Planning Too Much: How to Overcome Planning Fallacy

In a complex and fast-changing environment, detailed planning becomes ever more difficult. The best way to get the benefits of daily or weekly planning without wasting energy on plans that will never live up to their promises is to adopt a more relaxed approach to it.

Today, I’d like to share with you how to overcome planning fallacy. If you want to get organized and achieve lofty goals, you need to plan and prioritize your tasks. Proper planning lets you figure out the progression of your project with ease and encourages the reasonable use of resources and energy.

Simple as it sounds, planning can be a draining task, involving a lot of pondering and delving into details. In an ideal world, a clear plan is like a map for any task within a project. However, our world is complex and fast-moving.

In a complex and fast-changing environment, detailed planning becomes ever more difficult. And when we fail to meet our goals, we’re left feeling disappointed and discouraged. This all-too-familiar pattern is known as the “planning fallacy,” and it’s a trap that we all fall into more often than we realize.

Though we still need a clear goal or vision of what we want to achieve, the path toward it often needs to remain more flexible. Changing customer needs, new offerings from competitors, ideas from your co-workers, or changing priorities of your boss all lead to changes in the pre-planned activities.

To achieve your goals, you need to build some flexibility in your plan. What to do?

The best way to overcome planning fallacy and to get the benefits of daily or weekly planning without wasting energy on plans that will never live up to their promises is to adopt a more relaxed approach to it.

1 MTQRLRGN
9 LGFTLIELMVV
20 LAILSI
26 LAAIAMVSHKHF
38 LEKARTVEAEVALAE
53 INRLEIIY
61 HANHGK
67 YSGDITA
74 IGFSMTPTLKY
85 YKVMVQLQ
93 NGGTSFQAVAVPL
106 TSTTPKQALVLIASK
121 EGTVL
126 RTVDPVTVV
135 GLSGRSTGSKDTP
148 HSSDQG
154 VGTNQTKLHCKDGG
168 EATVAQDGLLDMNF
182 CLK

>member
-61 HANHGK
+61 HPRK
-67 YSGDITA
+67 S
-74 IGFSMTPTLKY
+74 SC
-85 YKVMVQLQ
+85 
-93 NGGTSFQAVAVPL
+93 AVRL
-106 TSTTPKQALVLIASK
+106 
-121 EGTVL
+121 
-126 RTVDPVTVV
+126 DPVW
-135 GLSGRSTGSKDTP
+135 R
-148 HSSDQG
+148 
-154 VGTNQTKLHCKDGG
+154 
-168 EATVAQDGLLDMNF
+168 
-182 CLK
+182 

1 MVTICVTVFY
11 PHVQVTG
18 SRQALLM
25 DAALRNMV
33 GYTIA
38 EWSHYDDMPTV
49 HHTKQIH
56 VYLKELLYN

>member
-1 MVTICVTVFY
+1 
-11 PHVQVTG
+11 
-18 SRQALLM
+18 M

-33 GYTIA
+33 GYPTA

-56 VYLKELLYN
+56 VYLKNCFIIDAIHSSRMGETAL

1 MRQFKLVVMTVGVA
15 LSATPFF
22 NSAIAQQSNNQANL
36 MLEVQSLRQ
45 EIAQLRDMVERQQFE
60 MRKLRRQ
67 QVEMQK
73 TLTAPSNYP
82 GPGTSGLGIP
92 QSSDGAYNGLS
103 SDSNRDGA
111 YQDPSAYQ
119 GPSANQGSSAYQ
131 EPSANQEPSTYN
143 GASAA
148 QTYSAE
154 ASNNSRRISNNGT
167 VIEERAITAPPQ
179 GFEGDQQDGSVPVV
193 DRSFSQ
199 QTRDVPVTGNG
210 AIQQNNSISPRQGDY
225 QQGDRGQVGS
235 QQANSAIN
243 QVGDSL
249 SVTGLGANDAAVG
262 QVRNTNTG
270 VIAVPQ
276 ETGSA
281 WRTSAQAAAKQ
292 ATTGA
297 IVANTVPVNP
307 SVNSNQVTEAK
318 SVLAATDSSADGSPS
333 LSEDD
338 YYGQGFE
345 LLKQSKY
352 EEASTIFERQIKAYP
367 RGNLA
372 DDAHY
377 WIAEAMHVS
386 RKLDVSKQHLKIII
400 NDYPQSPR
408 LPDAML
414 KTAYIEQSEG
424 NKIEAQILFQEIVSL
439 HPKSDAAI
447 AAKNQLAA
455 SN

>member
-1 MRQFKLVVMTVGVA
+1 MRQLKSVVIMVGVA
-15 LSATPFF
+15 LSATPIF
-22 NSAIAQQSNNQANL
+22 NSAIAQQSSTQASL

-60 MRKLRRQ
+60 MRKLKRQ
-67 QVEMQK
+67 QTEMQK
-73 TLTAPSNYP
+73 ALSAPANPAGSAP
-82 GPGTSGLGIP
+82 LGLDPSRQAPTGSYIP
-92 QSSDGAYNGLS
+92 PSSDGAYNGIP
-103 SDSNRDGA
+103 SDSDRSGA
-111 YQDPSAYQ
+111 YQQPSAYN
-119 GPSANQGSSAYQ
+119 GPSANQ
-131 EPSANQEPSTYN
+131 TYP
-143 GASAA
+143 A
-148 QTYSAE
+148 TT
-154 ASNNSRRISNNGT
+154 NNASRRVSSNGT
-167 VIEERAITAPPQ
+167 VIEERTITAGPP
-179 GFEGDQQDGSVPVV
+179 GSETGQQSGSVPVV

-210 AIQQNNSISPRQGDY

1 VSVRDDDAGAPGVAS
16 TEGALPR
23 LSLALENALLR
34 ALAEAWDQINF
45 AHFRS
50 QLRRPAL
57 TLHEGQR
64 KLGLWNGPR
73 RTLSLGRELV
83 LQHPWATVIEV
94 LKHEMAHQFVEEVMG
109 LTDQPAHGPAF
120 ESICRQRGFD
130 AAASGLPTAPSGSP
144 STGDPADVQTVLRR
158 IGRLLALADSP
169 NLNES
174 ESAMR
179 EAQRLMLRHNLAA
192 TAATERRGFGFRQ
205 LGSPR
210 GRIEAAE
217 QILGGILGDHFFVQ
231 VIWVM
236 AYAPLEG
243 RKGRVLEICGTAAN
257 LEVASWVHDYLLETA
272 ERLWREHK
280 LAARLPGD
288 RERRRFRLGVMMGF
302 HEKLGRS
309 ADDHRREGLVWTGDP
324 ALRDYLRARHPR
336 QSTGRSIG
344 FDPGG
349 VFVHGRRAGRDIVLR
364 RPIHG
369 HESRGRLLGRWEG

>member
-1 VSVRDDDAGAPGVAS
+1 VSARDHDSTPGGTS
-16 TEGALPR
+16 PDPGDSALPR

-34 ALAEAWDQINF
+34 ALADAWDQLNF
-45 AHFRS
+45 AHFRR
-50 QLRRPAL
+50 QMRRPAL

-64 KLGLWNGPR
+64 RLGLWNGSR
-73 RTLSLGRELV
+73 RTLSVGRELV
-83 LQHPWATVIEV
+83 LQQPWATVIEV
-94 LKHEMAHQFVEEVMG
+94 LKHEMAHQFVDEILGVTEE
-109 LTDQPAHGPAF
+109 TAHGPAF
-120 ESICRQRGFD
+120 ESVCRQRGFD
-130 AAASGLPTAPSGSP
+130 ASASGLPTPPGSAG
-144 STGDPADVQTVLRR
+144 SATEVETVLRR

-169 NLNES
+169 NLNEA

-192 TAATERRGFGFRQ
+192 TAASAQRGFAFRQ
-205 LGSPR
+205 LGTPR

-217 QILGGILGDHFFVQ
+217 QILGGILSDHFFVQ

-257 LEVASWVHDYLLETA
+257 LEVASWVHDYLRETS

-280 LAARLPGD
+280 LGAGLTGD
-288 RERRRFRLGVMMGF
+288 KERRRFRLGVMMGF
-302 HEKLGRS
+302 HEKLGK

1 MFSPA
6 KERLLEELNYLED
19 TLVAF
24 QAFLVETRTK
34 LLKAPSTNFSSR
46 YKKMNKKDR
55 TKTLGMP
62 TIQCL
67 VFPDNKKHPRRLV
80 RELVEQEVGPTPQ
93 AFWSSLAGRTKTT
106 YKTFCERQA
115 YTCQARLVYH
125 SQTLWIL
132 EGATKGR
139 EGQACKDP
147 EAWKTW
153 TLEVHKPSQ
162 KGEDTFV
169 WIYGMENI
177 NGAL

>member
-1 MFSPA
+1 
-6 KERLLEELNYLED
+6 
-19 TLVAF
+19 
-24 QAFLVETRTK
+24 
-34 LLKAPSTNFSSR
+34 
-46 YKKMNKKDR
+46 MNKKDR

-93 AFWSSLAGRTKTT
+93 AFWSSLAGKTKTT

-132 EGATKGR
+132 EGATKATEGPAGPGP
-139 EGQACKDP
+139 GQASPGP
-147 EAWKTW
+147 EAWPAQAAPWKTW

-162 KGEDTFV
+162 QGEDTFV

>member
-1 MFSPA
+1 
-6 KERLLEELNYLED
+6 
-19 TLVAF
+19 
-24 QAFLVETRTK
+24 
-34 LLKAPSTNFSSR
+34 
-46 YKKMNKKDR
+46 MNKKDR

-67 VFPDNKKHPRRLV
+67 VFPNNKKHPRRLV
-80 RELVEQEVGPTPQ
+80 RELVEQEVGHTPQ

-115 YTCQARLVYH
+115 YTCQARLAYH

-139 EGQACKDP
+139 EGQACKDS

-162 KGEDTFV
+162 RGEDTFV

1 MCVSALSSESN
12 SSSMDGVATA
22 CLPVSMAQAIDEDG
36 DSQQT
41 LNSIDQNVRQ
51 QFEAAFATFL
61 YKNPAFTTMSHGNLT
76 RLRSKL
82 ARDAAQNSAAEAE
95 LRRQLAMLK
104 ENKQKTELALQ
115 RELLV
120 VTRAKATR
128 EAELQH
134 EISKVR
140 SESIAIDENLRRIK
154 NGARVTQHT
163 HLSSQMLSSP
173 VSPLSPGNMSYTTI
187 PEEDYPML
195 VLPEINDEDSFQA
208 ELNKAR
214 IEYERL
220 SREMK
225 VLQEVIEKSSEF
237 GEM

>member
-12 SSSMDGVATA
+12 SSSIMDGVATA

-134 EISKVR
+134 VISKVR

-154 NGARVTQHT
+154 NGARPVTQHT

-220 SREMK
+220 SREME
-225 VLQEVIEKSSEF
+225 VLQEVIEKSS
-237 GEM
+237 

So what is a strategy to overcome the planning fallacy? Here are a few.

Too much planning is a form of Procrastination – Start Doing

Planning too much and in too many details is a common form of procrastination. If you find yourself refining and refining your plans instead of going to work, this might be because you are afraid or, in other forms, uncomfortable with the next step to take. If this is the case: stop refining and start doing.

A man looking at his plans

Related reading: How to Avoid Procrastination Traps

Stop obsessing over the perfect plan

A perfect plan is often a myth. Even if you do try to create one based on the current data, you never know what might come up in the course of events. Hence, one cannot guarantee that any plans will ever be right. The goal of your plan should be to have the perfect level of clarity that will help you focus your attention and assess opportunities NOW.

Plan with decreasing granularity

In order to act, you need to know what to focus your attention on today. It makes complete sense to plan the current day in a detailed matter. However, the more you move forward in time the more uncertainty you have. Deciding today what exactly you want to work on next month or in half a year is dubious at best. It is a better practice to set yourself reminders or ticklers of topics you want to tackle in the future, but do not plan them in detail now. Look at them later when they really become actionable.